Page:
The Times (Jill Sherman and Deirdre Howell) reports 10th May 2014: Families priced out of commuter belt Health is closely correlated to wealth. Should we pity these S.E. people for all the financial drivers in their lives, or should we commiserate because they have a long commute, less wildlife, and have to tolerate traffic jams daily? These are also the areas with most “born abroad”. If you are poor you get no choice (Wales), and live a shorter life, but if you are rich, or born abroad, you live longer and you do get choice! So much for equity…
Young middle-class families are being priced out of home ownership throughout much of southeast England, as they now have to earn about £60,000 a year to get a foot on the ladder.
A new analysis reveals the large gap between the salaries of young professionals and the amount they need to scrape together for a deposit and mortgage.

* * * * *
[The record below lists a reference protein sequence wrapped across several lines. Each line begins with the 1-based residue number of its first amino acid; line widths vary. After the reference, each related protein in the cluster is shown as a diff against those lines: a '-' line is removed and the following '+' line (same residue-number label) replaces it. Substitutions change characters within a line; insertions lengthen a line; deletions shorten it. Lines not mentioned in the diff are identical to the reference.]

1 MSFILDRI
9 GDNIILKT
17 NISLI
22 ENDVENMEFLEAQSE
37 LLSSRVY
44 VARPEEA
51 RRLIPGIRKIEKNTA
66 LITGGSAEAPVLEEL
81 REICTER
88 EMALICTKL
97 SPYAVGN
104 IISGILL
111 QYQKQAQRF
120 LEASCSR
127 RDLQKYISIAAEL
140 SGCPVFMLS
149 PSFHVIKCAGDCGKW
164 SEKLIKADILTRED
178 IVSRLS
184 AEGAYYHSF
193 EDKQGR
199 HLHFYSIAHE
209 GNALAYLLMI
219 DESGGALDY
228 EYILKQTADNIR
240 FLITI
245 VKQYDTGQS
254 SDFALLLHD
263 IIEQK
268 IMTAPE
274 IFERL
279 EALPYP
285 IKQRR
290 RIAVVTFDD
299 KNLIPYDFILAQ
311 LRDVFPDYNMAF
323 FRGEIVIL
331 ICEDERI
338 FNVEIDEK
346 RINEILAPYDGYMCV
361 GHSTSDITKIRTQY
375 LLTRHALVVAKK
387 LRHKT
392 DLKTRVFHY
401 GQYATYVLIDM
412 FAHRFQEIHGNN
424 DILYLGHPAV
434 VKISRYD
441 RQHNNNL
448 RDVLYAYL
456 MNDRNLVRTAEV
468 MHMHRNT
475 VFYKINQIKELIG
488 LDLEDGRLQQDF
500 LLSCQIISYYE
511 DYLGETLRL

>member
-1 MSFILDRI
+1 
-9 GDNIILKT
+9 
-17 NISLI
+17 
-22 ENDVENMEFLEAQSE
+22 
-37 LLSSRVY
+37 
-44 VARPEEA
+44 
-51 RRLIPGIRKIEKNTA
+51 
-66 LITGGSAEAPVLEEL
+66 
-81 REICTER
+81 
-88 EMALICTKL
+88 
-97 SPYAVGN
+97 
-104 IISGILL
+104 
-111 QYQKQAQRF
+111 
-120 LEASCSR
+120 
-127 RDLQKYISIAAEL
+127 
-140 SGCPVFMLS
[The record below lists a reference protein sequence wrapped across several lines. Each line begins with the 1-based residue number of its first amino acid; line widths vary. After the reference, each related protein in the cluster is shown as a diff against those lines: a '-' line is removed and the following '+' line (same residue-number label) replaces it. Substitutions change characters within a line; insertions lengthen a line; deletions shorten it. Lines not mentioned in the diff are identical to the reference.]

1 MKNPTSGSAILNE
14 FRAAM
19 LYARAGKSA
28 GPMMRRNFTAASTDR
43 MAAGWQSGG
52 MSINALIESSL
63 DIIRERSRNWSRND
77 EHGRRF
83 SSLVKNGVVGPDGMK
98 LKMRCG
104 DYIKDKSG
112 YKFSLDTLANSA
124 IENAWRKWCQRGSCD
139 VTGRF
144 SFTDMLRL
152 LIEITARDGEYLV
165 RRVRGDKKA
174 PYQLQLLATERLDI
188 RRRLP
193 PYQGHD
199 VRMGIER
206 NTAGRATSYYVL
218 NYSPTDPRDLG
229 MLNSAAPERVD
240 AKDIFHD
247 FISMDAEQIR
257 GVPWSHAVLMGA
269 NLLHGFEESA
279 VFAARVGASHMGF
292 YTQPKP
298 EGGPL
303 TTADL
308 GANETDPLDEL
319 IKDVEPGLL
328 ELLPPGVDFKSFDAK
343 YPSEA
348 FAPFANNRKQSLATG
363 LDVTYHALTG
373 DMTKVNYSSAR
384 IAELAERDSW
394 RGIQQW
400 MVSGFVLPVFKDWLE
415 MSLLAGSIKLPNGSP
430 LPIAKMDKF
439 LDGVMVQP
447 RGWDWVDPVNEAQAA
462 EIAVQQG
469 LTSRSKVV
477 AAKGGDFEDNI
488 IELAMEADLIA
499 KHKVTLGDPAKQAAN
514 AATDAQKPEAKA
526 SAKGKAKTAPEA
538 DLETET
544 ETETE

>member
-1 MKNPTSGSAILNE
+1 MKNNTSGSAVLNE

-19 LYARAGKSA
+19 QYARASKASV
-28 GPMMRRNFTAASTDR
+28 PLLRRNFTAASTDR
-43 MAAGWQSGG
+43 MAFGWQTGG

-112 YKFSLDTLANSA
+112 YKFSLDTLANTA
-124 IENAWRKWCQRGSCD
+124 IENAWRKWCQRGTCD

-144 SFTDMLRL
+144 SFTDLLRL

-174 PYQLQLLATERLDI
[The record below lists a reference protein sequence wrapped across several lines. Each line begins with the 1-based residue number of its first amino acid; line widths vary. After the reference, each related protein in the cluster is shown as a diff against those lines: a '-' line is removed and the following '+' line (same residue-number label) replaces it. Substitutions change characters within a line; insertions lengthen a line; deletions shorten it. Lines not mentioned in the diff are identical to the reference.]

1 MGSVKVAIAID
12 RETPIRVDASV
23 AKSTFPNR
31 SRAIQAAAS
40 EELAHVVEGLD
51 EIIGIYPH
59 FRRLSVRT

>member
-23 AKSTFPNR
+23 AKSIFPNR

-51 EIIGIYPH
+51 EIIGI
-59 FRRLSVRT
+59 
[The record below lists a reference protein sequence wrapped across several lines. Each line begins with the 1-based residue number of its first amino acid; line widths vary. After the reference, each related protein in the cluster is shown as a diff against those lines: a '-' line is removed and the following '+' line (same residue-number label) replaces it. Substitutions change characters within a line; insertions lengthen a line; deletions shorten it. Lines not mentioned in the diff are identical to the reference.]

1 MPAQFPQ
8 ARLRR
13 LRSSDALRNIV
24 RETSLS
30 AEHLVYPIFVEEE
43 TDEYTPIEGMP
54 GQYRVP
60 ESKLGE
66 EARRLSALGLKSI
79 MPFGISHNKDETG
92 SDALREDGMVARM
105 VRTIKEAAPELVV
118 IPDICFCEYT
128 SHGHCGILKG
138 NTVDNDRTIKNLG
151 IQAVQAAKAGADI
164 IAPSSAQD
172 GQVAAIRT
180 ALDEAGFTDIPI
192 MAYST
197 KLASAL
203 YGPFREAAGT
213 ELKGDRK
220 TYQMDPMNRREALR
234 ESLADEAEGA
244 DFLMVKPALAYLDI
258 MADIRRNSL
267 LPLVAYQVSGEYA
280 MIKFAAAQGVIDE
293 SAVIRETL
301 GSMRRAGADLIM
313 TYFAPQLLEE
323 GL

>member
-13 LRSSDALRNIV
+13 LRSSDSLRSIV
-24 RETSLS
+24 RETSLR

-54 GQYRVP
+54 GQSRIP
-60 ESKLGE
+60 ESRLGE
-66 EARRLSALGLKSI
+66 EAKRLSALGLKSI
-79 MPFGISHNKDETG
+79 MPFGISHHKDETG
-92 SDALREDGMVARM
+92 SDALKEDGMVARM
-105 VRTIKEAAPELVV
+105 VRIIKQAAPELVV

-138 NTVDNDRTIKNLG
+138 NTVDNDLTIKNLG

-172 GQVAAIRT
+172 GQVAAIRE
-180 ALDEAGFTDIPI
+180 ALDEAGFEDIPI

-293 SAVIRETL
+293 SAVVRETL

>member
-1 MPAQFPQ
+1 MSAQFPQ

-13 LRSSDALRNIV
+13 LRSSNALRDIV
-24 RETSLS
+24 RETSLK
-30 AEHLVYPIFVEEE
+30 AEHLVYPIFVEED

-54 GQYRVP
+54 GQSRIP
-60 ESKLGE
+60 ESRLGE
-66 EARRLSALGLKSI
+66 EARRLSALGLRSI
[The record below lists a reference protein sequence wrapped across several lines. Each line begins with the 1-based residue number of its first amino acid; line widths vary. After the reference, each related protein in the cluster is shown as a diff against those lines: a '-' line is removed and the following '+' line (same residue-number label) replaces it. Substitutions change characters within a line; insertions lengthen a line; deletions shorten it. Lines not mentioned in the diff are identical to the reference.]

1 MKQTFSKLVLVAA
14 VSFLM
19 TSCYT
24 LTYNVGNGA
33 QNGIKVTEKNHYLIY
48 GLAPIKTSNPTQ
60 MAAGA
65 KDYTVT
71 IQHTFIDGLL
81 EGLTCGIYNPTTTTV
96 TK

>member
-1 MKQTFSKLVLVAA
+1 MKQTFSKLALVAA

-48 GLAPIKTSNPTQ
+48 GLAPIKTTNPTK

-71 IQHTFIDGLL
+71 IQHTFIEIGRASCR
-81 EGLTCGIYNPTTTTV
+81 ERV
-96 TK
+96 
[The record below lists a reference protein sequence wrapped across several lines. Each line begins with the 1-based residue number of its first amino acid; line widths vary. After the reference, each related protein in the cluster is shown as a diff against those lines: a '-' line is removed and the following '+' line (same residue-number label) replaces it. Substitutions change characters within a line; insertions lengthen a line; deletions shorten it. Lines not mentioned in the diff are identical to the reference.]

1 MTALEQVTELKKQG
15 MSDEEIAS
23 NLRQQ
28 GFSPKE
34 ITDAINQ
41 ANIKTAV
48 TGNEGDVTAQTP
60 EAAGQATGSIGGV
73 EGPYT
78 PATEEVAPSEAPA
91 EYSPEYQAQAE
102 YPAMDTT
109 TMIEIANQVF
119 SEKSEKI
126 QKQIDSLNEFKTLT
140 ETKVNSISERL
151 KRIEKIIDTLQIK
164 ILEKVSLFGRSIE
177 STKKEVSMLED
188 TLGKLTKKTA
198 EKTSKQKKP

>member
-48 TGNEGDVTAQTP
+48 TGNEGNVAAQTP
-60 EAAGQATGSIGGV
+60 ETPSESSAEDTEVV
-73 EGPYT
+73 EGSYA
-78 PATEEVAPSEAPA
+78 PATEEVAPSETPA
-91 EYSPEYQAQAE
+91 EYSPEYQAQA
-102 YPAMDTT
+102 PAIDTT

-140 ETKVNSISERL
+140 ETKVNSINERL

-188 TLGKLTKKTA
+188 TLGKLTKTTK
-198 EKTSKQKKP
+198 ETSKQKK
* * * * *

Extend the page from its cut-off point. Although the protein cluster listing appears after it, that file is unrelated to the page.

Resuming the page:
Research shows that even in outer London boroughs a first-time buyer needs a salary of up to £70,000 to afford a home, while in inner London a minimum salary of £100,000 is required.
It reveals for the first time how the housing boom is spreading into the commuter belt and southern university towns, where under-35s now need to earn at least £55,000 to get a toehold in the housing market.
This means that most single young professionals in the south are locked out of the property market until their 40s, or are force to rely on a gift or loan from their parents. In Guildford, Epsom, Windsor and St Albans they would have to be on salaries of £60,000, nearly twice average incomes in the area. In other parts of the south, such as Chichester, Horsham, Sevenoaks and Winchester, first-time buyers would need to earn £50,000…..
Life expectancy in the UK Posted on June 9, 2011 by James – Women on the left, men on the right